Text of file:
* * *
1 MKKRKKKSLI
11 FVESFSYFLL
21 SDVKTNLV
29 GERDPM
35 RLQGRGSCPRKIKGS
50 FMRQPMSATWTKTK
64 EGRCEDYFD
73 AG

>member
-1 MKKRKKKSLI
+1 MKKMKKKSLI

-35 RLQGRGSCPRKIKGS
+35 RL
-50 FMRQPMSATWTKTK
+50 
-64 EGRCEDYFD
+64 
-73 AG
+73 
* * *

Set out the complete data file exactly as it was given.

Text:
1 MKKRKKKSLI
11 FVESFSYFLL
21 SDVKTNLV
29 GERDPM
35 RLQGRGSCPRKIKGS
50 FMRQPMSATWTKTK
64 EGRCEDYFD
73 AG

>member
-1 MKKRKKKSLI
+1 MKKMKKKSLI

-35 RLQGRGSCPRKIKGS
+35 RL
-50 FMRQPMSATWTKTK
+50 
-64 EGRCEDYFD
+64 
-73 AG
+73 